This tropical jewel moth, Acraga coa, is found mostly in Central America. Jewel moths undergo a spectacular transformation: from translucent larvae covered in protective goo to vibrant fuzzy fliers.
National Moth Week begins on July 18. This annual event celebrates the misunderstood but magnificent moth.
During Moth Week, researchers encourage everyday citizens to go out at night and look at moths. This, organizers hope, will boost acceptance for insects that are otherwise unwelcome around homes, backyard gatherings, and anywhere wool coats are found.
Moths are among the most diverse creatures on Earth, with more than 150,000 species. And they boast a complexity in coloring that rivals the best of the butterflies.
These varieties and colors are part of moths’ complex array of defenses. Moths have many ways of protecting themselves. Some have complicated patterns. Others have stinging bristles. And some can even throw off bats’ sonar. "It's a classic predator-prey arms race," says Christopher A. Johns, doctoral student in the Kawahara Lab of Insect Systematics at the University of Florida.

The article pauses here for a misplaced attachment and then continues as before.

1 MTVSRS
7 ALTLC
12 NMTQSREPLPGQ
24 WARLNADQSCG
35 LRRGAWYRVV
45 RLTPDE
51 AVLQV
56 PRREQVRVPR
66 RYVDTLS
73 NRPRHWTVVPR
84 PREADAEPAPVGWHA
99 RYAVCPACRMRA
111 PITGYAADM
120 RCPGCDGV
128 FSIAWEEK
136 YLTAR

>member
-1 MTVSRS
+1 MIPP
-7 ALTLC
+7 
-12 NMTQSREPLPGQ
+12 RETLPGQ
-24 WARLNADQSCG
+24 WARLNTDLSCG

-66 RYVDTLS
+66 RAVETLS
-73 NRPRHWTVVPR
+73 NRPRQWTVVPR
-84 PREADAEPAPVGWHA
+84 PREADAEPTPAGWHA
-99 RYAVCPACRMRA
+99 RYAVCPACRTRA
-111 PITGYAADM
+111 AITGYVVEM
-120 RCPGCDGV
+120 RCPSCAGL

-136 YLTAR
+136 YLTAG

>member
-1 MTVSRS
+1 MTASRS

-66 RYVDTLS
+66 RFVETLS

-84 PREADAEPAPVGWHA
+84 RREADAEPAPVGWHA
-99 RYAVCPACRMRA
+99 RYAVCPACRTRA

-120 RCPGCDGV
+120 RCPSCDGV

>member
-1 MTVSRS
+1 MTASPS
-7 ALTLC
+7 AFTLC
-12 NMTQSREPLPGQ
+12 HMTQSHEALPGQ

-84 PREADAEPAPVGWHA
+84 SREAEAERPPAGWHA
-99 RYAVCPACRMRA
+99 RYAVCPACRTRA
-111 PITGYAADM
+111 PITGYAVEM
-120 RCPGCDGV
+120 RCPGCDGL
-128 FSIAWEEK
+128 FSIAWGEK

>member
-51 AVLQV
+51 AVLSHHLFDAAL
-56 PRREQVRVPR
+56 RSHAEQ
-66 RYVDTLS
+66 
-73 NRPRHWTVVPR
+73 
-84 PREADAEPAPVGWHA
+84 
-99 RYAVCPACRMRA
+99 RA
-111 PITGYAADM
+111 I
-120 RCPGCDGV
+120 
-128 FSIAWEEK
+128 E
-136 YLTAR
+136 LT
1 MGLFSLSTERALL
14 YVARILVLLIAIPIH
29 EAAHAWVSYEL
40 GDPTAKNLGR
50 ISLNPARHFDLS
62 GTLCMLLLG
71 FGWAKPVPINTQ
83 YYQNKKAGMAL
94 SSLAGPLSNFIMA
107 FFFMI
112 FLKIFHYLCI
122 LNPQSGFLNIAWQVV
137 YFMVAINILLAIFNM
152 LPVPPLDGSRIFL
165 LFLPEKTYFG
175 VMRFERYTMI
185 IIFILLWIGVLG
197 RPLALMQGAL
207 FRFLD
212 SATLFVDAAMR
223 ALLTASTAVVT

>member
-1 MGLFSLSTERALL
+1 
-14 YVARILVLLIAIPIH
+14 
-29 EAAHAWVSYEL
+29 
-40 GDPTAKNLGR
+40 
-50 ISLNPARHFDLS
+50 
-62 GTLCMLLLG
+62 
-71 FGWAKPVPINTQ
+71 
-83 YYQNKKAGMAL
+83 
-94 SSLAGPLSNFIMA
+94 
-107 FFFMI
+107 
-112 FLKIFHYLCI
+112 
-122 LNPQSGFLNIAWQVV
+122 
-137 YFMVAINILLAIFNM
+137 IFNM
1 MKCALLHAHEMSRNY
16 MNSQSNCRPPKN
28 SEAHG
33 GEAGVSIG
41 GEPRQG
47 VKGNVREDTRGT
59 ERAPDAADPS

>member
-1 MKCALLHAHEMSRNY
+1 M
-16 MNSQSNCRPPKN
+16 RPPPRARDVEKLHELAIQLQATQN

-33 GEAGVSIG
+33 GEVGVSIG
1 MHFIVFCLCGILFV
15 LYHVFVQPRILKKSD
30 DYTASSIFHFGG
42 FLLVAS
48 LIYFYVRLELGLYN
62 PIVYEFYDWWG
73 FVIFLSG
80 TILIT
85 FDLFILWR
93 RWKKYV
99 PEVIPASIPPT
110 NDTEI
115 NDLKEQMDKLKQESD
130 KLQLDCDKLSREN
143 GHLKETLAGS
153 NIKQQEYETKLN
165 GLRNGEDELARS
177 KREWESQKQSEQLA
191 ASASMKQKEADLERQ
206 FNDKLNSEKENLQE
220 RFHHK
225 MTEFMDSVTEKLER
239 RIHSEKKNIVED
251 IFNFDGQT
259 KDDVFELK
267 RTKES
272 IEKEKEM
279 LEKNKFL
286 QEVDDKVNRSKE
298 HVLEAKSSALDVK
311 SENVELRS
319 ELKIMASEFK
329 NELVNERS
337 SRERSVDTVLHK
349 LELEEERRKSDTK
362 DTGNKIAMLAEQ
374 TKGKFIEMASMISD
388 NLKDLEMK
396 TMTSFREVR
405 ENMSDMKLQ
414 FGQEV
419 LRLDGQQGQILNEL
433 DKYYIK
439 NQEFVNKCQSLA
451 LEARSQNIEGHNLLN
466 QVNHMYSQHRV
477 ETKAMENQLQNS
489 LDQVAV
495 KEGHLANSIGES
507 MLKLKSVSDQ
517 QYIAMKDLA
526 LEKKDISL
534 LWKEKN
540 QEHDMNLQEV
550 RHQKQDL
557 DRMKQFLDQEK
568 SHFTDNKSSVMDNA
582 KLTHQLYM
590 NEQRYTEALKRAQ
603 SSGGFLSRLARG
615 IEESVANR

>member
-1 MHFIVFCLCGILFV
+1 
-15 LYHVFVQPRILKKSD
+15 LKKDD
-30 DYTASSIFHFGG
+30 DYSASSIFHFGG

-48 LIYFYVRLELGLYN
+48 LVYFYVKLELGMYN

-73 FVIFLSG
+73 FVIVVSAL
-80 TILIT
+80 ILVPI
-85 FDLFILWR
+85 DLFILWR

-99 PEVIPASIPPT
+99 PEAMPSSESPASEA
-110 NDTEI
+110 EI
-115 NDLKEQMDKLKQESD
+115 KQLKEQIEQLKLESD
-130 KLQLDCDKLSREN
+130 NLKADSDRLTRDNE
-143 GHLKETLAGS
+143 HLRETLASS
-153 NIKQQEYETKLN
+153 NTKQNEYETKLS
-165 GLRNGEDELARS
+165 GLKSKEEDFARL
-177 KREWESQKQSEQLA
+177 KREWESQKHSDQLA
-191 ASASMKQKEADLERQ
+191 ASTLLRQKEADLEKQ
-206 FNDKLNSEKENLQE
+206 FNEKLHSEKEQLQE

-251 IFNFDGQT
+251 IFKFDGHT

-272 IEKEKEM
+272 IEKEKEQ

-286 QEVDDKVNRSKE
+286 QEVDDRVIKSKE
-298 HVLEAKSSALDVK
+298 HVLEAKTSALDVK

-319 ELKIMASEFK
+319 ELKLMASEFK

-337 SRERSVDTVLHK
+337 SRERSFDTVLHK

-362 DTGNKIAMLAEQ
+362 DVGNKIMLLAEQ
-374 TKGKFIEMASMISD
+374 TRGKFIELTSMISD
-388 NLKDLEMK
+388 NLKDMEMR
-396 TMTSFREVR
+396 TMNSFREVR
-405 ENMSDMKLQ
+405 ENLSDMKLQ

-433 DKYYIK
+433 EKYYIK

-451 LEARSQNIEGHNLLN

Moth Week started casually in the summer of 2005 with a gathering in the New Jersey woods around a back-lit bedsheet. Now it draws participants in countries around the world. "We had tapped into…this incredible shared interest in moths," says David Moskowitz, co-founder of National Moth week.
Moth Week pushes appreciation of the maligned creatures and highlights their ecological significance. Moths are important pollinators, indicators of environmental health, and a plentiful food source.
From professionals and amateur moth enthusiasts—or "moth-ers"—everyone can take part. It can be "as simple as leaving your porch light on,” Moskowitz says.
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